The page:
Some spells have implications "when the spell is cast again", such as mage hand or imprisonment no longer applying to the previous target. A wizard character is arguing that the simulacrum he has previously created disappears at the beginning of the casting time of his new simulacrum spell, while the cleric in the party is arguing that the simulacrum remains until the end of the 12 hour casting time.

Personally, I think the wording of "is cast" implies that the casting is complete, but I want to make sure there's nothing official I'm forgetting before I get all grammar lawyer on my players.

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    \$\begingroup\$ @NautArch I've edited the question for clarity. The wizard is replacing his simulacrum with a new one (for RP reasons), and we're wondering if the old simulacrum remains through the casting time. \$\endgroup\$ Commented Feb 17, 2019 at 18:43
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    \$\begingroup\$ Would you be willing to restore the previous version of the question? This edit changes the meaning of the question sufficiently that most of my answer is now a non-sequitor. (And the edit came after I had provided an answer). \$\endgroup\$ Commented Feb 17, 2019 at 20:09
  • \$\begingroup\$ Agreed. It's not specifically about the simulacrum. It's a question about timing of spells cast, and I specifically included other spells to make it clear that the question has repercussions across other spells. \$\endgroup\$ Commented Feb 17, 2019 at 22:58

1 Answer 1


In most contexts, when you start casting

It's very understandable that this question came up. The past and present tenses of "cast" are the same (at least since the 1500s), so it's grammatically ambiguous whether the word "cast" refers to the activity of starting or finishing the spell. Fortunately, there is a fairly reliable answer. While specifics may vary depending on context, in most cases when timing is important you "cast" a spell the instant you start casting it. This is especially important (and evident) in the case of Concentration spells.

The text on conditions that end Concentration states (PHB, p. 203, bold added):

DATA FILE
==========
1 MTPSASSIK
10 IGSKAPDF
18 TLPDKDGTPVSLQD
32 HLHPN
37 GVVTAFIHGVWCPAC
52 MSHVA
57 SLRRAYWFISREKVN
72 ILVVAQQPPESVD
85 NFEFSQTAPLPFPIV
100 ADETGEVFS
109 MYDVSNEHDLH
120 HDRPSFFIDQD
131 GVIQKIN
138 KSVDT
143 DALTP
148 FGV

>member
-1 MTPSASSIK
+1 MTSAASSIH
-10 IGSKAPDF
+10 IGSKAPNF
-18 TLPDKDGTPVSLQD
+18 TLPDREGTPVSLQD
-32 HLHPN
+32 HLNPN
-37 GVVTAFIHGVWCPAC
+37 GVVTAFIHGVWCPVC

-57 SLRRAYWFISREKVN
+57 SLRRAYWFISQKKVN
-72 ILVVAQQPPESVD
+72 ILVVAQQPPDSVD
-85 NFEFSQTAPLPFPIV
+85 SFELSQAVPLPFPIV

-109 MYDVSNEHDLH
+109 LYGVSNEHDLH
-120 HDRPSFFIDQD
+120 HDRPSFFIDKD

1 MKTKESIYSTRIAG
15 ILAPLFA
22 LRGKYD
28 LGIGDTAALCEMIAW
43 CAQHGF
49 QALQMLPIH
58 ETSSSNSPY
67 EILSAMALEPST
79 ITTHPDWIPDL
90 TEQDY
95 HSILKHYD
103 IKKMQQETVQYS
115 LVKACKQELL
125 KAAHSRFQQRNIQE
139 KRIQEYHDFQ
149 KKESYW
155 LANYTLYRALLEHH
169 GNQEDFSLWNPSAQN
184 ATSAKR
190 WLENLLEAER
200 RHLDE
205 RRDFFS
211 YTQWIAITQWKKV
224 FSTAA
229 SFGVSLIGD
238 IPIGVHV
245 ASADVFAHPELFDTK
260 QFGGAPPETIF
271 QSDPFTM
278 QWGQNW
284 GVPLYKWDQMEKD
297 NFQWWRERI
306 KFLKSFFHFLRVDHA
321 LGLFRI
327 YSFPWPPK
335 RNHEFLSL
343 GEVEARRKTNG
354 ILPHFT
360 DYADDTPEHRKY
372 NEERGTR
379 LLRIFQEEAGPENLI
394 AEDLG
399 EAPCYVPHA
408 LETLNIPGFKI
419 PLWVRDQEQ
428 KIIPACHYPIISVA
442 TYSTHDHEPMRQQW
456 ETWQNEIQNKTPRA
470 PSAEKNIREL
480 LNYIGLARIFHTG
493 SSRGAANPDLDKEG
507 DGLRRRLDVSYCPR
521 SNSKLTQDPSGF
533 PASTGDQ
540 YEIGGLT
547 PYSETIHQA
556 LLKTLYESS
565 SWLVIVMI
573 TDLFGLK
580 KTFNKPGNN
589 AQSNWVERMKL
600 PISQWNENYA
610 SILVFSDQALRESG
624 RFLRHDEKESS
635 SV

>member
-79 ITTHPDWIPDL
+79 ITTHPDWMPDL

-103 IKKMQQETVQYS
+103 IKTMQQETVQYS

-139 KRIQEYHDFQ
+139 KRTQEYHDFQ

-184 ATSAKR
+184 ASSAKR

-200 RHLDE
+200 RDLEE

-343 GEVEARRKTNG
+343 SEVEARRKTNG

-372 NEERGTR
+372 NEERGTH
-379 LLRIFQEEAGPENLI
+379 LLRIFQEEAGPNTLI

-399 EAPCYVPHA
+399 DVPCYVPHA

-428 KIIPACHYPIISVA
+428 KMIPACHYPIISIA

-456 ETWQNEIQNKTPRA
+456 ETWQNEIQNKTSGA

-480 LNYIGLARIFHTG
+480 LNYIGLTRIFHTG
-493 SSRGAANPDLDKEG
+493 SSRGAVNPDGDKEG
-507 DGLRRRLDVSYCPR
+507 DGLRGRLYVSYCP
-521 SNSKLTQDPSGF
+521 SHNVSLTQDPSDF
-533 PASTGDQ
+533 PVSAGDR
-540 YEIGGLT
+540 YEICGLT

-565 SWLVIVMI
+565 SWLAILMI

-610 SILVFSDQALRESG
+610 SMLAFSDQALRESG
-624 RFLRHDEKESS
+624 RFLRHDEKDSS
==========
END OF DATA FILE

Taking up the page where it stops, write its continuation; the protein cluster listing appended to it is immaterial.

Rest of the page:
You lose concentration on a spell if you cast another spell that requires concentration.

And there is an official clarification on Concentration in the introduction to Xanathar's Guide to Everything (thanks to Rubiksmoose for pointing this out) which states:

As soon as you start casting a spell or using a special ability that requires concentration, your concentration on another effect ends instantly.

This timing is essential to the nature of concentration. After all, if you permit a concentration spell to be active until you have finished casting the other concentration spell, then the (optional) rules on simultaneous effects (XGtE p. 77) would mean that in most situations, the spellcaster would choose whether the end of one spell or the start of the other came first. This would permit a spellcaster to have two concentration spells active at the same (instantaneous) time, which kind of defeats the purpose of Concentration.

This can also be seen in other contexts where "cast" is used, such as the rules on Longer Casting Times (PHB p. 202, bold added):

When you cast a spell with a casting time longer than a single action or reaction, you must spend your action each turn casting the spell...

This text would make no sense if it applied only after the spell was completed, since it applies to the actions necessary while casting the spell.

This is a General Rule

There's an ambiguous case that can help clarify this rule: the rules on Spell Slots state (in various places, e.g. PHB p. 58):

To cast one of [your]... spells, you must expend a slot of the spell’s level or higher.

It's unclear from this wording whether you need to spend a spell slot at the start of casting a spell or the completion. Whichever is meant here, it will be a general rule that will have exceptions when other rules specifically contradict it.

I maintain that the "general rule" is that you spend a spell slot right when you begin casting a spell, unless some game feature says otherwise. This rule is backed up by some unofficial rulings by Jeremy Crawford. For example, it doesn't state in the rules whether you need to spend a spell slot to Ready a spell, but you do. Similarly, the general rule can be seen in the fact that a countered spell still costs a spell slot, in spite of the fact that Counterspell interrupts the spell.